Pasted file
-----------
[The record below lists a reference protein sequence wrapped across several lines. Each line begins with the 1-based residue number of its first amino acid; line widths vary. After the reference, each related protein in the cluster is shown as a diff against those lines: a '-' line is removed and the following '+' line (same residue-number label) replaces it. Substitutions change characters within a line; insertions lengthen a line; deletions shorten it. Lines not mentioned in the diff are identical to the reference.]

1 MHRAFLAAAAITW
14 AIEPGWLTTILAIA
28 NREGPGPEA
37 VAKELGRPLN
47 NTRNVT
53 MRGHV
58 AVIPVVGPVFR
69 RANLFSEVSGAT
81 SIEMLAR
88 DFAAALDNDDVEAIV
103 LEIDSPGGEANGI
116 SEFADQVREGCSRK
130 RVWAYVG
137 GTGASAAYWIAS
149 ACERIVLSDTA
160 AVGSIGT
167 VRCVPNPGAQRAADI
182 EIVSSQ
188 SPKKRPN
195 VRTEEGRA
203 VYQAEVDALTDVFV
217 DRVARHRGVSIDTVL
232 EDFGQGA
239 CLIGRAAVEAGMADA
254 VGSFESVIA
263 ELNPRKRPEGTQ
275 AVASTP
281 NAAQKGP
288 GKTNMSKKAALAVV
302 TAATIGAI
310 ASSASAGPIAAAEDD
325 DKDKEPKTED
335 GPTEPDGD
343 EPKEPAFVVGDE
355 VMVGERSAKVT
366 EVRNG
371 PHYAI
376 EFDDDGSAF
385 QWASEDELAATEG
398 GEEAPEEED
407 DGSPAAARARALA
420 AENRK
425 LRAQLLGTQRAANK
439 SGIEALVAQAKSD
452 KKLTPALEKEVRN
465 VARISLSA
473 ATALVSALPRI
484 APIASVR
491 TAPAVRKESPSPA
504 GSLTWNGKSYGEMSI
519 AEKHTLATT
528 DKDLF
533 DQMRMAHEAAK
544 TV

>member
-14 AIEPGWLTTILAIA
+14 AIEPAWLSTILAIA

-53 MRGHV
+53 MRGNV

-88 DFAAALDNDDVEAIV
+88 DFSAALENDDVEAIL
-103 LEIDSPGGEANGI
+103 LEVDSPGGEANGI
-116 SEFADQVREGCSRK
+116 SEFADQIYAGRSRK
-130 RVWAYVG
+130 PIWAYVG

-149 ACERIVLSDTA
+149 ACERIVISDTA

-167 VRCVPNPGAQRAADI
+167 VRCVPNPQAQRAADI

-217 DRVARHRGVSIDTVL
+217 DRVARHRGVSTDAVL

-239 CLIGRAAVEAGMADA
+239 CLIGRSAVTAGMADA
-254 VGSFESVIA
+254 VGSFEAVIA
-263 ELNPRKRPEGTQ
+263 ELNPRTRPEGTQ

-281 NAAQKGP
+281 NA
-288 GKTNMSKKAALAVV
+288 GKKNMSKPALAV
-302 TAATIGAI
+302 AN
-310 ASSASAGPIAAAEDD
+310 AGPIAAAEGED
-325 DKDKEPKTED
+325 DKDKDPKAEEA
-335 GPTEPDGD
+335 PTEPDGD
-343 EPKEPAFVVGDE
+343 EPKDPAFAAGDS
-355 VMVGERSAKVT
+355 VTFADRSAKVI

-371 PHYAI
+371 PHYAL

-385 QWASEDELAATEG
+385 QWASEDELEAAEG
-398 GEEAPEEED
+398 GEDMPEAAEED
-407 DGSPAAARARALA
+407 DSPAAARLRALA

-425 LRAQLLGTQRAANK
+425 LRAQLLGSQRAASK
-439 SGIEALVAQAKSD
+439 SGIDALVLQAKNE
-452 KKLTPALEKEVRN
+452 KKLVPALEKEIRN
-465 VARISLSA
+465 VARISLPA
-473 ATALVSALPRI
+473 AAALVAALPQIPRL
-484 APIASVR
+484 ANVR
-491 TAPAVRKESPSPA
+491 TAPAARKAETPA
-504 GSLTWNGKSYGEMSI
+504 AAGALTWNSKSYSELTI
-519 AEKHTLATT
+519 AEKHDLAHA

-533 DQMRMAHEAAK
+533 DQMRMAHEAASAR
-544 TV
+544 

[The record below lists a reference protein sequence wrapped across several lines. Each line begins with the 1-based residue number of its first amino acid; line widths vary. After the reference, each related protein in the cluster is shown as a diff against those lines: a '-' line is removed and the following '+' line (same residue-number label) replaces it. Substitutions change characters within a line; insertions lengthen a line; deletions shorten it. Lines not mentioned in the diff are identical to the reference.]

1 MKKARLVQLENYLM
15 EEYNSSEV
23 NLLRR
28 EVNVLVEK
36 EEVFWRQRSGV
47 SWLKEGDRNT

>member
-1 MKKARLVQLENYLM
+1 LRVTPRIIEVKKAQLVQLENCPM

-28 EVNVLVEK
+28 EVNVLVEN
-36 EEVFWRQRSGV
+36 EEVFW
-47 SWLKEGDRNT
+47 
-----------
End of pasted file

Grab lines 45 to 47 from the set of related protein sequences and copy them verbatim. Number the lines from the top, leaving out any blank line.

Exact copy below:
439 SGIEALVAQAKSD
452 KKLTPALEKEVRN
465 VARISLSA